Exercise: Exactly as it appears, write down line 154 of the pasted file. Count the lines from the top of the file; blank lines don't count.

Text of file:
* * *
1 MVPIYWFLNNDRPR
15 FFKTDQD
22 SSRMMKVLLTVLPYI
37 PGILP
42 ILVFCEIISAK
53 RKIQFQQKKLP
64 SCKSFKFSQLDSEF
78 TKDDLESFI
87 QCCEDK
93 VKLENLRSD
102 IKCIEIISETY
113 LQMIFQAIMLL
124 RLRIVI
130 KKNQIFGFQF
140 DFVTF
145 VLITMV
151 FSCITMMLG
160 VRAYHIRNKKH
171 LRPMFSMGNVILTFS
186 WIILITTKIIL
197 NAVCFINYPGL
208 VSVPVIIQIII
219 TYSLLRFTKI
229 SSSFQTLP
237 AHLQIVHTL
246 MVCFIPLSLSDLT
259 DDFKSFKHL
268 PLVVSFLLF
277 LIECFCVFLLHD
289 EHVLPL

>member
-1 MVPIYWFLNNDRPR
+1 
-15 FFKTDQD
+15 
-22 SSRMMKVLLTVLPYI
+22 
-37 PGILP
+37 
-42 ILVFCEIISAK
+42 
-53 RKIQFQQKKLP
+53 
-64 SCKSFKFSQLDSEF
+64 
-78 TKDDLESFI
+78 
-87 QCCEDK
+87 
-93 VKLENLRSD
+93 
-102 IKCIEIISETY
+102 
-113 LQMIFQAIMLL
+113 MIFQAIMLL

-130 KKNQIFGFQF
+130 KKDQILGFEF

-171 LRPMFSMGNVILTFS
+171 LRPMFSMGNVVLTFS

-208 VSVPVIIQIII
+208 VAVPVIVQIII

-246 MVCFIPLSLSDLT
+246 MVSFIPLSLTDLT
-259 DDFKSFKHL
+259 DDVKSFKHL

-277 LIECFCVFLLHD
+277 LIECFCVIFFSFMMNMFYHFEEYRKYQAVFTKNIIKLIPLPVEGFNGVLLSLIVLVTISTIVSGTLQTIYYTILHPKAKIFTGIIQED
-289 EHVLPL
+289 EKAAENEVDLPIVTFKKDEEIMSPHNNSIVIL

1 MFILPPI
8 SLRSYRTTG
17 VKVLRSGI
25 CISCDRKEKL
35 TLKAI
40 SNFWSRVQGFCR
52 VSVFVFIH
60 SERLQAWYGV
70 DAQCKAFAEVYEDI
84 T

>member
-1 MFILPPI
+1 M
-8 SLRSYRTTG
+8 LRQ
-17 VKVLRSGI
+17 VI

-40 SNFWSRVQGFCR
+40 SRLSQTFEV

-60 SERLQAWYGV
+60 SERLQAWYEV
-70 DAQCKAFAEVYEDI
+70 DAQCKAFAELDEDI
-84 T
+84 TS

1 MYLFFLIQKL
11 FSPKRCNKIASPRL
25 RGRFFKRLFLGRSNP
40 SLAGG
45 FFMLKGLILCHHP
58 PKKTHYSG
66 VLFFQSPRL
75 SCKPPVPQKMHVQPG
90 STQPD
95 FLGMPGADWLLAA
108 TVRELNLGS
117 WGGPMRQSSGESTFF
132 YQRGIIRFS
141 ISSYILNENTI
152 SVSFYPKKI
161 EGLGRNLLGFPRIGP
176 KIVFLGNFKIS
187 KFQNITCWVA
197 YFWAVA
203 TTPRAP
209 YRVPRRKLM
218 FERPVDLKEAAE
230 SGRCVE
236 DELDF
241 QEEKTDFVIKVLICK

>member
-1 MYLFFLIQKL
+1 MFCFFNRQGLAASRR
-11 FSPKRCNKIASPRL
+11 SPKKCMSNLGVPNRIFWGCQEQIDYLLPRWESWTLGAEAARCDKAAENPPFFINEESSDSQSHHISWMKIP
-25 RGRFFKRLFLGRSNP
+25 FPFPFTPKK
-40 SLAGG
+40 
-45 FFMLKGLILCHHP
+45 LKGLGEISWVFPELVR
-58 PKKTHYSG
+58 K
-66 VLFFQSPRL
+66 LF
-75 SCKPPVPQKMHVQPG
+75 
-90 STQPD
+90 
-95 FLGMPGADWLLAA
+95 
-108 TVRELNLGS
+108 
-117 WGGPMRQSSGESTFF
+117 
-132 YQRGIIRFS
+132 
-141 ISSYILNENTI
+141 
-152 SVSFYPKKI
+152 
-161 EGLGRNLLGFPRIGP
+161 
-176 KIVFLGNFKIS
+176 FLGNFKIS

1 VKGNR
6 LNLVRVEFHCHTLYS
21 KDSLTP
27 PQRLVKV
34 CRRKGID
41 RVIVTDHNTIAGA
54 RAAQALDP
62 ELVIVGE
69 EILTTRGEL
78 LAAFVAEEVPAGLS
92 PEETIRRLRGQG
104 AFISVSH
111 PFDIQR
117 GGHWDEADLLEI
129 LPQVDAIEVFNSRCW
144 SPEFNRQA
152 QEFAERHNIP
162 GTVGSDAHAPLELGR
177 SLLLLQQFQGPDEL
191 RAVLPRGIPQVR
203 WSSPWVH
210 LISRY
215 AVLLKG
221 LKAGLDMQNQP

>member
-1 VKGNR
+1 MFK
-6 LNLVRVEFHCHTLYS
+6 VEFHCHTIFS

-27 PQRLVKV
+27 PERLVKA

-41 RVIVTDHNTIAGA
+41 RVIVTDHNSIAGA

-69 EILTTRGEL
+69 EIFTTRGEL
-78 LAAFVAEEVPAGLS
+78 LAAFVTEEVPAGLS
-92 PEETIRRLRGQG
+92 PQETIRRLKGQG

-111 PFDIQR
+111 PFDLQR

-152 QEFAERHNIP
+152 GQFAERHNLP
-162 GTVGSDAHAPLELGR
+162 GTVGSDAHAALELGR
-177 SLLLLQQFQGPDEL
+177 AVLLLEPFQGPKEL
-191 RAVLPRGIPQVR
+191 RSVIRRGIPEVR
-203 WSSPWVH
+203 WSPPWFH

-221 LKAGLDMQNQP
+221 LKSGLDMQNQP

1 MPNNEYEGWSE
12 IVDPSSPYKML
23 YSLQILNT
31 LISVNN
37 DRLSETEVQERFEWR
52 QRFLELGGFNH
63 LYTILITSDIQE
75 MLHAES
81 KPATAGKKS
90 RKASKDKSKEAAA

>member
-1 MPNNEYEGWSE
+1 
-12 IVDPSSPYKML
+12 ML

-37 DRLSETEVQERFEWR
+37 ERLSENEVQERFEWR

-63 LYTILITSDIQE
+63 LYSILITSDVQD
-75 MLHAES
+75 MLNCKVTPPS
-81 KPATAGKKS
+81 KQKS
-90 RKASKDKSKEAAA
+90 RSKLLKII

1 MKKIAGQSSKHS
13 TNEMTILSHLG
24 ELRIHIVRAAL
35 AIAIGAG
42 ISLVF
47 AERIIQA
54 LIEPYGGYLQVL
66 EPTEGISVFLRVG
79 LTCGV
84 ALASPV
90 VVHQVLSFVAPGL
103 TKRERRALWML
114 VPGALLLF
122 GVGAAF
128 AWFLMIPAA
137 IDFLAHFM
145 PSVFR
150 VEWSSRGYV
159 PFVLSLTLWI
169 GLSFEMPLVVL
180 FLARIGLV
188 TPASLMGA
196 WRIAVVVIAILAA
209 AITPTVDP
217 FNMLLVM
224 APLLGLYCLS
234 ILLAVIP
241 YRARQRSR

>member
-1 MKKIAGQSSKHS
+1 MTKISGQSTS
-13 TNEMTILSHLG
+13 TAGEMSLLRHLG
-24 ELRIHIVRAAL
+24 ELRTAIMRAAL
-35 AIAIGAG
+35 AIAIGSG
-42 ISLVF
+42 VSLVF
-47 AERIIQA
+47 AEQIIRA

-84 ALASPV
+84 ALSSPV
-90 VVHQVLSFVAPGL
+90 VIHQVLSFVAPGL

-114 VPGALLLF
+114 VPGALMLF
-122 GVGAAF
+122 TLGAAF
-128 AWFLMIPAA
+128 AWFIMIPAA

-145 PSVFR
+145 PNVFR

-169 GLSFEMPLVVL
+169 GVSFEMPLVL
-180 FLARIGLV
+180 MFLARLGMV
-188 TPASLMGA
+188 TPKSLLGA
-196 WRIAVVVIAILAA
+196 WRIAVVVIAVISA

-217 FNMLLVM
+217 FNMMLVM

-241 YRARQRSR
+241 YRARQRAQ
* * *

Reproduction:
+176 FLGNFKIS